Dell monitor

hardware geek

For several years, I’ve used a 20” iMac at work — one of the older model, plastic shell models, which was the first of the iMacs to have an Intel chip. It has served me well, but it’s starting to get rather long in the tooth. It’s slow, a bit unreliable, and cannot be persuaded to run Mountain Lion. Since I already had a MacBook Air 11” that I used for my portable computing needs, I thought that I might was well switch over to that as my full-time computer: it’s easily fast and powerful enough.

However, one thing I missed was having a large screen, particularly when working on documents (which is most of my work). The 20” screen of the iMac was certainly better than the Air’s 11” display, but a slightly larger screen would allow me to open two document windows side-by-side, and still be able to see the text clearly. I hadn’t tried connecting my MacBook Air to an external screen for work1, so I borrowed an ancient, unused (and tiny) LCD screen from a colleague to try it out. I wanted to make sure that connecting and disconnecting the screen wouldn’t get irritating after a while. The resolution and colour fidelity of this borrowed screen was absolutely dire, but it was enough to convince me that the setup would work well with a better external monitor.

I did a fair bit of research trying to find a good, but reasonably priced, 24” monitor. I love Apple’s Thunderbolt Displays, but while they may be superb quality and have convenient, all-in-one connectors for MacBooks, they are ruinously expensive. I also didn’t really need a 27” display: 24” would be plenty.

After a lot of searching, the Dell Ultrasharp U2412M seemed to have very good reviews, and a good balance of features to price. It’s an IPS panel with an LED backlight, and extremely sharp (as the name suggests). It’s a 16:10 ratio, which actually works rather better than the standard 16:9 widescreen for working with documents as you get more lines of text on the screen. In some ways, it’s fairly basic: it doesn’t have built-in speakers or an HDMI connection, so if you wanted to use it in a home multi-media setup, it wouldn’t be ideal. However, it does have a built-in USB hub and — more importantly for me — it has a DisplayPort connector. This meant that I could buy a cheap DisplayPort to mini DisplayPort cable and connect my Air directly. So when I connect or disconnect it, I only have to worry about 3 cables: the power adapter for the Air, the mini DisplayPort cable and the USB from the built-in hub, and I can leave all my peripherals plugged in to the display itself. That’s only one more cable than if I was using a Thunderbolt display.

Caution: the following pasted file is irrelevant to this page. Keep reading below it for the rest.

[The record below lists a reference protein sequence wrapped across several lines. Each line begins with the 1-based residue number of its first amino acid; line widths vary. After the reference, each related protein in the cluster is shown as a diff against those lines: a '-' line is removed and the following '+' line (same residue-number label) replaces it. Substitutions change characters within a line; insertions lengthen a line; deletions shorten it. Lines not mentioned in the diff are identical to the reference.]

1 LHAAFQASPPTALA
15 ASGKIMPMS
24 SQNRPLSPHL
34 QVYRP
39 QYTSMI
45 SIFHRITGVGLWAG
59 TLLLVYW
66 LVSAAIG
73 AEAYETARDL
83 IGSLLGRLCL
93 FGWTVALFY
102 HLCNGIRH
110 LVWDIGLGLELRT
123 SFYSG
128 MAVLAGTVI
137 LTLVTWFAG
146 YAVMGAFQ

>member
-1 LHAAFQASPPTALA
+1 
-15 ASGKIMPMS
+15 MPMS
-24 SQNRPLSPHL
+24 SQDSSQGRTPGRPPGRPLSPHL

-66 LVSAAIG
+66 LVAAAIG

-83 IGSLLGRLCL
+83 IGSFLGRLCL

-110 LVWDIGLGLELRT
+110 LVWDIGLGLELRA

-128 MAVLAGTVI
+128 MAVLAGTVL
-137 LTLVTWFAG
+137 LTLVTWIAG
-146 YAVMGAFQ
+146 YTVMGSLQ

The quality of the screen itself is superb. It’s very bright, evenly lit, absolutely no dead or stuck pixels, and it has an excellent range of viewing angles. The video output from the Air displays perfectly, and I can use it with the Air closed (in ‘clamshell’ mode) which is convenient. The matte surface gives a slightly different feel compared to the built-in display of the Air or the glass screen of the iMac, but it’s accurate and very comfortable to use in the lighting conditions of my office. It also adjusts vertically easily, as well as having adjustable tilt, so it’s simple to get it set up ergonomically. Using it connected to my Air with an external keyboard (my HHKB, obviously) and mouse feels magical. The 11” MacBook Air is such a tiny, razor blade of a laptop that it seems extraordinary that such a gloriously large visual display can come out of a sliver of aluminium. I mean, I know how it works, but it still seems magical.

If you’re in the market for a reasonably priced external monitor, I think that you can’t go far wrong with the Dell Ultrasharp. The plastic body is in no way up to the build quality of Apple’s products, but it’s solid enough and visually very low key. The display itself is superb, and it has enough features for me. At some point, I might get a cheap pair of external speakers, because I find that audio is a bit muffled since I keep my Air in clamshell mode and the display has no speakers of its own. I’ll also have to use the iSight camera and microphone of the Air itself when I want to Skype, but that doesn’t happen often enough to be a big problem, and I only need to flip up the lid of the laptop to use it anyway. Given that I could buy four of these displays for the price of one Thunderbolt display and have some change left over, I think I can live with that trade-off.


  1. Though I connect it to external projectors all the time for lectures and seminars.
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